Anyway, The Kinks got going commercially around 1964, around the same time as the BIG THREE came to the United States. Their other member was Michael Charles Avory (born 19440215, and still with us), who was the drummer. So here is the original lineup of The Ravens (soon to change their name to The Kinks before their first commercial release):
Ray Davies: lead songwriting, lead vocals, rhythm guitar, harmonica, and some keyboards
Dave Davies: some songwriting, lead guitar, backup vocals, and occasional lead vocals
Mick Avory: percussion and drums, and
Pete Quaife: bass guitar and backup vocals
Note that I pushed the writing to the front where possible, because I truly believe that writing is the genesis of the creative process. Their first release was not well received.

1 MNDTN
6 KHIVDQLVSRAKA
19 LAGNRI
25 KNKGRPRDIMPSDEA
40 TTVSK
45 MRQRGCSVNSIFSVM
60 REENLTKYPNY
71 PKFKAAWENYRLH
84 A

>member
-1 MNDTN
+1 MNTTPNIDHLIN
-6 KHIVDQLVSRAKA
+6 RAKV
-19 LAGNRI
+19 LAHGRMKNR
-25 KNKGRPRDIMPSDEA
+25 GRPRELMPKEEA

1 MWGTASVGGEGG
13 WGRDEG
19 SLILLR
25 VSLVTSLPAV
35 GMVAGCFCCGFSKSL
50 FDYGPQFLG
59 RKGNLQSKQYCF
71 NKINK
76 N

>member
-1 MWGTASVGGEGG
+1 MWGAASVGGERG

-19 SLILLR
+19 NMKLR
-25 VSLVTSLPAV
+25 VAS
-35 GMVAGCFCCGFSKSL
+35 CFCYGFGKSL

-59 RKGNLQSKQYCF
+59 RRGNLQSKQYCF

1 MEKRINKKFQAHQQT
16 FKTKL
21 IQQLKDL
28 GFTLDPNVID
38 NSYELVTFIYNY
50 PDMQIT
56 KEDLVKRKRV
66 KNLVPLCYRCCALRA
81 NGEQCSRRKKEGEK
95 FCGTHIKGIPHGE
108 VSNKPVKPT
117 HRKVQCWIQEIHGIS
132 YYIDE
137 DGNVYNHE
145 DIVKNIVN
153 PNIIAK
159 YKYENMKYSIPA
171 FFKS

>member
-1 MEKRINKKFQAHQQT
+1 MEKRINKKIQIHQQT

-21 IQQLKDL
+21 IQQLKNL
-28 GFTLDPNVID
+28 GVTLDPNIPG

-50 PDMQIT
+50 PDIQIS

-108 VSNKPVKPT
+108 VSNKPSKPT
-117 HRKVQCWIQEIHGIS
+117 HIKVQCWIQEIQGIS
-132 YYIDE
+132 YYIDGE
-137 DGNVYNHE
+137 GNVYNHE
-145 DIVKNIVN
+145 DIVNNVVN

It was a cover of Long Tall Sally, the Little Richard (Richard Penniman) hit. It did not go very far.
Here is a live version. Not very professional, but you can see that they were loving what they did.
Here is how it is supposed to be done:
By the way, this is one of the most covered songs in the history of R and B, and R and R. The Beatles covered it, Elvis Presley covered it, and lots of other big acts covered it.
Their next attempt was You Still Want Me. It was better, but had Talmy all over it. Yet, not a bad tune. Please tell me what you think. I could not find a live version of it, but notice that Dave's guitar was getting better.
Their third single got them noticed. The irony is that the covers, particularly the one by Van Halen (gag me with a spoon!) were bigger sellers. Here is You Really Got Me as it should be enjoyed. This appears to be quite live, with no lip sync. Notice that the girls in the audience are very likely now to be grandmums and even great grandmuns.
Here is another take:
This one might by synched. You tell me. Just one more:
In my opinion, this much later version is an exercise that is often called "trying to gild the lily". It was much better in its earlier versions, with the rawness, but that is just me.